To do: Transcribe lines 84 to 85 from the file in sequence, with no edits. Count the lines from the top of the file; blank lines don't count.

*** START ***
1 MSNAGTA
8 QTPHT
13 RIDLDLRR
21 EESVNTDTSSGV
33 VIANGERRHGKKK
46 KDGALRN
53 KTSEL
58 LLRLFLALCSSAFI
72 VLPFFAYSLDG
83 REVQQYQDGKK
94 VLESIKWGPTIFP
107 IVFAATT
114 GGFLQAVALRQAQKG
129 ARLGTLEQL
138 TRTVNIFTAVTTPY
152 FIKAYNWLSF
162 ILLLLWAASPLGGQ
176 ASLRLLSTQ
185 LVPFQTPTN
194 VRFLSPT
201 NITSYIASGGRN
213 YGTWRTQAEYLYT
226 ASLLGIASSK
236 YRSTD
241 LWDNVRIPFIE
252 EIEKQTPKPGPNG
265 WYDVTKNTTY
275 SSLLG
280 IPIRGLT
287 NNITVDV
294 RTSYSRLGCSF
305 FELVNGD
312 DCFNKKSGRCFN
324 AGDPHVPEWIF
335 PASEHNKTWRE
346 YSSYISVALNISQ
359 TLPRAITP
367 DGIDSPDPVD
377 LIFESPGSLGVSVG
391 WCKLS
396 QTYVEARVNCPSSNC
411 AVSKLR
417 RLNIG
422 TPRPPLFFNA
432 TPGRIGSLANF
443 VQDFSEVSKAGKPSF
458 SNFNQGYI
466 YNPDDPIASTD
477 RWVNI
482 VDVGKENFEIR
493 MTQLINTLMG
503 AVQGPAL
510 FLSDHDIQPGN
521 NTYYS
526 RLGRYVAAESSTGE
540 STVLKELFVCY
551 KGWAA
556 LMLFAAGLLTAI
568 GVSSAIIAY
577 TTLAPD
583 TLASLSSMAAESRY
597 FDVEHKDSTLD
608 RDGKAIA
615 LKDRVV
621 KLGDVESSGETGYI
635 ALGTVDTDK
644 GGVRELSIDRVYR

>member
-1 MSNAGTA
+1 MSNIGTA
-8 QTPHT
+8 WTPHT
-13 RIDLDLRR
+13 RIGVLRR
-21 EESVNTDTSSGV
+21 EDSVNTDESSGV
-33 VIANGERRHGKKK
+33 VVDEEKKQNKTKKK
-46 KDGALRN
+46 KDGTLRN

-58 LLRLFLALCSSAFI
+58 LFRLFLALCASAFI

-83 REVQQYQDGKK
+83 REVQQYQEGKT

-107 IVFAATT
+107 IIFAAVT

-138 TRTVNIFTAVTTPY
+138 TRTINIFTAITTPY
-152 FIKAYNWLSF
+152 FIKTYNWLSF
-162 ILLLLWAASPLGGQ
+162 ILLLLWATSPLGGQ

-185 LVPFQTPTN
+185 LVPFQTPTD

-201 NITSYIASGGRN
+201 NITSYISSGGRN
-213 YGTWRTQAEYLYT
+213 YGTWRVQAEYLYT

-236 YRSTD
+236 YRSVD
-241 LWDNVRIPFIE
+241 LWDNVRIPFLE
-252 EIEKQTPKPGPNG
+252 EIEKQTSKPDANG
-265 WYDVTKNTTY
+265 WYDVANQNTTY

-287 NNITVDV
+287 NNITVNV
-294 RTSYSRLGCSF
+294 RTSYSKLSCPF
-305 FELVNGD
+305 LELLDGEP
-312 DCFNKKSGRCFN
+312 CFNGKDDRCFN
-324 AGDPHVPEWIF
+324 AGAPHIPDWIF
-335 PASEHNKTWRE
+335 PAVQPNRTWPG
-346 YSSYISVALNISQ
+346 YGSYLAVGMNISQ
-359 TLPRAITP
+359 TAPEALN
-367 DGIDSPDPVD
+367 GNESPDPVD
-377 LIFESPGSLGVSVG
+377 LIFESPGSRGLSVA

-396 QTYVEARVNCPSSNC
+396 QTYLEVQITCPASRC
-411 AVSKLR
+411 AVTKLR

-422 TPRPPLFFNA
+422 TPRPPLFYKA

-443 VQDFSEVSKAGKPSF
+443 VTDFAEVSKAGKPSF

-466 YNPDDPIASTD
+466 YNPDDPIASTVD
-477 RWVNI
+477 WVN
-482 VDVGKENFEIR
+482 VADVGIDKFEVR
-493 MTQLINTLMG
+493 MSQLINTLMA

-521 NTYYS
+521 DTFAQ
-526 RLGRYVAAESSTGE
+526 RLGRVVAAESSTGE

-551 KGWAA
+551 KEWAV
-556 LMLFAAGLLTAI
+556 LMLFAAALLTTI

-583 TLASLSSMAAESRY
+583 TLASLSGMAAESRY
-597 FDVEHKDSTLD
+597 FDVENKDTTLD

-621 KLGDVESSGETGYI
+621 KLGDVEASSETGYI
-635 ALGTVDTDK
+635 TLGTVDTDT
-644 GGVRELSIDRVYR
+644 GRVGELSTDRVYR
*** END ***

+83 REVQQYQEGKT

-107 IVFAATT